The proportion of all cases lodged found in favour of the claimant at a final hearing has reduced … to 1% in 2013 and has remained the same in 2014.

The overview provided by the MOJ is unsurprisingly hardly a neutral presentation of the statistics. The statement is clearly intended to tell a story about the futility of the vast majority of judicial review claims, adding fuel to the MOJ-stoked fire that has been raging against judicial review.

In fact the statistic tells the opposite story, as revealed by the underlying tables. Continue reading

Supreme Court splits the baby over the benefit cap – Mike Spencer

Money purse - WalletR(on the application of SG and others (previously JS and others)) v Secretary of State for Work and Pensions [2015] UKSC 16 – read judgment

The Supreme Court was sharply divided yesterday over whether the benefit cap breaches the Human Rights Act. The controversial cap limits the total amount of benefits an out-of-work family can receive, including housing benefit and benefits for children, to £500 per week. It is applied regardless of family size or circumstances such as rental costs. As a result, lone parents with children in large families are disproportionately affected, both because they are more likely to be hit by the cap and because they are less likely to be able to avoid its effects. Continue reading

Court of Appeal gives further guidance on Article 8 in immigration cases – Millie Polimac

immigrationSingh and Khalid v SSHD [2015] EWCA Civ 74 – read judgment

These two appeals concern the assessment of article 8 ECHR claims in immigration cases. It is an important addition to the current cases on which rules apply to applications for leave to enter or remain made before the new Immigration Rules came into force on 9 July 2012. In Singh and Khalid, the Court of Appeal clarified the answer to this question and resolved the conflicting Court of Appeal authority in Edgehill v SSHD [2014] EWCA Civ 402 and Haleemudeen v SSHD [2014] EWCA Civ 558. 

The new Immigration Rules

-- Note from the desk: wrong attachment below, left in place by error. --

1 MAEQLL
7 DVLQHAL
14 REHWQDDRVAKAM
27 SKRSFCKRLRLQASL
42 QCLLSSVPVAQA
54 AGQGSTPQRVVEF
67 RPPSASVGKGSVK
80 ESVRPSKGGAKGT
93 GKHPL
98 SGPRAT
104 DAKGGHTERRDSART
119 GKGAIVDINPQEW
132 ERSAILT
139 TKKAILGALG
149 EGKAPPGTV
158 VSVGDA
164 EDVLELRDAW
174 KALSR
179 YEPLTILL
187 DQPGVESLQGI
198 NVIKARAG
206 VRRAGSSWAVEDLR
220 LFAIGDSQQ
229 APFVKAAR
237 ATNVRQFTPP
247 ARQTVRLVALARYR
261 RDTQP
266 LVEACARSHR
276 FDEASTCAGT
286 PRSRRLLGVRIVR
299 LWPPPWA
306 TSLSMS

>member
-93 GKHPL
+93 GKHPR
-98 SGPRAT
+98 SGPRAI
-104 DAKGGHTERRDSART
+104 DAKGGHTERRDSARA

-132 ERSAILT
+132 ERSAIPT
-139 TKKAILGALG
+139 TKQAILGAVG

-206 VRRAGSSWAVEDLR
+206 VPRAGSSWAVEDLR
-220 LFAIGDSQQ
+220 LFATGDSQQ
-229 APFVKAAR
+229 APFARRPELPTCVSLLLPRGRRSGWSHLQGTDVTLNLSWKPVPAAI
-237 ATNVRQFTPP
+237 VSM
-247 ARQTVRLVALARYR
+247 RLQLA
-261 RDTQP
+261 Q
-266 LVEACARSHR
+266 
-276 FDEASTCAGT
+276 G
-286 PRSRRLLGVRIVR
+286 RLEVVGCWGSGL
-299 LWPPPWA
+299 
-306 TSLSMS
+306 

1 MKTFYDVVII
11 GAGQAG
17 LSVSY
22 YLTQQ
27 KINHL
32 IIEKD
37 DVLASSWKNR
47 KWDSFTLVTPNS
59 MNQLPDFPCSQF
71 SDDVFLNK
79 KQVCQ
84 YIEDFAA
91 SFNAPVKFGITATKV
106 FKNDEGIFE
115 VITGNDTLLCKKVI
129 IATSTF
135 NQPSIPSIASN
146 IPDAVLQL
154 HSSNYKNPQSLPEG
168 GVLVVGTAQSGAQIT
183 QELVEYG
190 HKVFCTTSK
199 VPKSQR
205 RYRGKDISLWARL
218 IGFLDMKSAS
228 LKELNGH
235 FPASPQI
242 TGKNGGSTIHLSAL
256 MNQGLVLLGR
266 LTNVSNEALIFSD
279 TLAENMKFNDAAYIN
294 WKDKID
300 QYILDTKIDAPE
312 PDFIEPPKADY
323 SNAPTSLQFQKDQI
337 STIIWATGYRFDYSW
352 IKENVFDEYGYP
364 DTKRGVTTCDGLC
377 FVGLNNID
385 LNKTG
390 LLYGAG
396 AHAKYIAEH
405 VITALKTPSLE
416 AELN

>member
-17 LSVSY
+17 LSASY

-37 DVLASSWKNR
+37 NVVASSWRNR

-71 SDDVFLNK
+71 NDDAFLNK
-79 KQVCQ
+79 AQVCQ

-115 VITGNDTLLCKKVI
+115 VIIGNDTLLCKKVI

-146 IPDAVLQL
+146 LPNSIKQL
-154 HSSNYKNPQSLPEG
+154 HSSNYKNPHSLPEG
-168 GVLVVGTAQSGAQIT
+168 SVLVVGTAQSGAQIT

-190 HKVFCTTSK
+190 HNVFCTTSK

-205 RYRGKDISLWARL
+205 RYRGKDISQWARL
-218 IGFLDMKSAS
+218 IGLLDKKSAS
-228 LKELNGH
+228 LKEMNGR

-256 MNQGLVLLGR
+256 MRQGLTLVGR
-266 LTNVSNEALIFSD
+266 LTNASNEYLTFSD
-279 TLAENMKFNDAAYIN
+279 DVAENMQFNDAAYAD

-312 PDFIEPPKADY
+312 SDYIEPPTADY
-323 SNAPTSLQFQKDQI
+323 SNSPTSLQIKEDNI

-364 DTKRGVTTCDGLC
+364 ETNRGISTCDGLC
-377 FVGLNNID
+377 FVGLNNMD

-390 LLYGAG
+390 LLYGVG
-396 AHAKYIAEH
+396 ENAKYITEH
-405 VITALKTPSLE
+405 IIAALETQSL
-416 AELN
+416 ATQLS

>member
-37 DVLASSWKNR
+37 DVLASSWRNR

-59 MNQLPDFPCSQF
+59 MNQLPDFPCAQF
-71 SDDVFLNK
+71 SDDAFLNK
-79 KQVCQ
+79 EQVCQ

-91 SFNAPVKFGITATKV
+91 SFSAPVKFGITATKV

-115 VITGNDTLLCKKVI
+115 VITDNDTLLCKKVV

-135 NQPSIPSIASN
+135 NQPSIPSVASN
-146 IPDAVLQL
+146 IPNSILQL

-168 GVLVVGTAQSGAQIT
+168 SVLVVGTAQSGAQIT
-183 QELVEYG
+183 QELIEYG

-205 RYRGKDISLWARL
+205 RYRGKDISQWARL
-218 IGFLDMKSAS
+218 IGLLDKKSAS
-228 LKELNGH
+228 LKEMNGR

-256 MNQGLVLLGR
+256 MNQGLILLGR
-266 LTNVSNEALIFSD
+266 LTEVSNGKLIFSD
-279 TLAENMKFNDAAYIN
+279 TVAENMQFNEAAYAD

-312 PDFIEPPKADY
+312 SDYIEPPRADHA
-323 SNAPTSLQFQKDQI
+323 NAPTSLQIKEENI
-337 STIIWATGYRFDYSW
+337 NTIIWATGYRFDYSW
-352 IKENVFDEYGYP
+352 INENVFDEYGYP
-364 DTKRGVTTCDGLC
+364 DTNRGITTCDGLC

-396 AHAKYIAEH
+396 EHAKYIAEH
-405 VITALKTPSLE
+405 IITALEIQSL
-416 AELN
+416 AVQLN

The role of article 8 in immigration cases has caused controversy over the years.

The government has therefore decided to set out how the balancing exercise should be carried out by introducing HC194. Two main additions were made through the new Rules. The first was that paragraph 276ADE was added to the existing Part 7. This provision increased the long-term residence requirement from 14 to 20 years. The second was that Appendix FM was added to Part 8 of the Rules. It dealt with circumstances in which family members would be granted leave to enter or remain. Continue reading

Court of Appeal rules on police duty to suspects in detention – Diarmuid Laffan

man_in_prisonZenati v Commissioner of Police of the Metropolis and another [2015] EWCA Civ 80 – read judgment

Matthew Donmall appeared for the Crown Prosecution Service in this case. He had nothing to do with the writing of this post.

In a recent judgment, the Court of Appeal held that where a criminal suspect is remanded in custody, Article 5 of the Convention requires the police to notify the court as soon as possible if there is no longer a reasonable basis for suspecting them. It also held that the police and CPS must aid the court in observing its duty to show ‘special diligence’ in managing a suspect’s detention, by investigating the case conscientiously and by promptly bringing relevant material to the court’s attention. Continue reading